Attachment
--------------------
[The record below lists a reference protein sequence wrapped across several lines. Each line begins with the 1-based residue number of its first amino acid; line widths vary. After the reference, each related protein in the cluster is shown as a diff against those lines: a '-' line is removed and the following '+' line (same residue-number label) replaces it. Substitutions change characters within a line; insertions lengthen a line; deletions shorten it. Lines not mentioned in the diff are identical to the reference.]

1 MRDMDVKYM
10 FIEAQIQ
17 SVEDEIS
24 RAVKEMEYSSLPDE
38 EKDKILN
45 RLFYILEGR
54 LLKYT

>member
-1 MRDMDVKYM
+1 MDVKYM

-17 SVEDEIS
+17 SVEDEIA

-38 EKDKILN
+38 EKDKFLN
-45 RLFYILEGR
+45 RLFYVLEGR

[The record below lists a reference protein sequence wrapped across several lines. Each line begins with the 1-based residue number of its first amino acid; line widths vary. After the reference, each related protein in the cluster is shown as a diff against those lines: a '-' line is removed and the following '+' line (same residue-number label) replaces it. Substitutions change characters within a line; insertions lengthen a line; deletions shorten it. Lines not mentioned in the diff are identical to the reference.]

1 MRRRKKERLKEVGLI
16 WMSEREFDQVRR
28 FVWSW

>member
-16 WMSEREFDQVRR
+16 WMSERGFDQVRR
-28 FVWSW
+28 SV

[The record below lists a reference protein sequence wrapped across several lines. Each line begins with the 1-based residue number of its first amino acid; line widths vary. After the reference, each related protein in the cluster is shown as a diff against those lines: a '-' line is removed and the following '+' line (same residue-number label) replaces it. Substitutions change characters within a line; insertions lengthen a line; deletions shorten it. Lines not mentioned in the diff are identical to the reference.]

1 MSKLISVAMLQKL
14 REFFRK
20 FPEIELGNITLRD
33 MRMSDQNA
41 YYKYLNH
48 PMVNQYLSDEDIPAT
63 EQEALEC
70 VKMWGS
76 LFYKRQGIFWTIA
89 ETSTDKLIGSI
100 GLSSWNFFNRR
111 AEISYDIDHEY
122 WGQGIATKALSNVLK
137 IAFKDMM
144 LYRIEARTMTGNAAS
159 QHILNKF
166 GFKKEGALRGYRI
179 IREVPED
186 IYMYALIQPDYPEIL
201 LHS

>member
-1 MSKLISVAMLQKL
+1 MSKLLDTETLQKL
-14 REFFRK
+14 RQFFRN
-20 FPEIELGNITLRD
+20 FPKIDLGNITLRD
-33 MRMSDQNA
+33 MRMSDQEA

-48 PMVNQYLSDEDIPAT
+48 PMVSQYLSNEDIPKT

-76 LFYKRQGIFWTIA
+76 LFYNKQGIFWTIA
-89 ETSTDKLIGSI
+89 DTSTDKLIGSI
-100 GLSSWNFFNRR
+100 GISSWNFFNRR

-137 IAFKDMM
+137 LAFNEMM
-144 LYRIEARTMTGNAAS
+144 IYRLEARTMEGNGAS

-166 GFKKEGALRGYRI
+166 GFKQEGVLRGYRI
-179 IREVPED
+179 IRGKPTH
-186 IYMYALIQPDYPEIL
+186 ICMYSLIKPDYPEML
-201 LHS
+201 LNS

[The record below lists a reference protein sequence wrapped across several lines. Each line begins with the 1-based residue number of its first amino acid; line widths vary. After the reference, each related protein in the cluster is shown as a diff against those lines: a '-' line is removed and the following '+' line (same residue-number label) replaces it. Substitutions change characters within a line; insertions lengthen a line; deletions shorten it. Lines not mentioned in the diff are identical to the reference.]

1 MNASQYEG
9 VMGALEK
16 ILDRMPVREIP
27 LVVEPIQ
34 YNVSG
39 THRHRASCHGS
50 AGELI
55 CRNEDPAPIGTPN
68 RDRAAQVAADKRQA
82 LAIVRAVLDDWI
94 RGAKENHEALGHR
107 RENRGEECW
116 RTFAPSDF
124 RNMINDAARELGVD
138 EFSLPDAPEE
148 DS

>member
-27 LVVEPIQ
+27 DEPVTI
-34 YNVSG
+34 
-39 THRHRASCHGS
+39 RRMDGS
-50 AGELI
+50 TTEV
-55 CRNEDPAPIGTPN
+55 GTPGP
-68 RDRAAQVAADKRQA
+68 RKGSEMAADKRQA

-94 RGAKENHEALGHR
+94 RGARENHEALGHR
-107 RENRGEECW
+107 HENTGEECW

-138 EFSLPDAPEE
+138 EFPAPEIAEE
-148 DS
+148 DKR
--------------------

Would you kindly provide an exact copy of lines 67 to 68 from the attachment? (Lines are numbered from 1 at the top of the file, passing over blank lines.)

-144 LYRIEARTMTGNAAS
+144 IYRLEARTMEGNGAS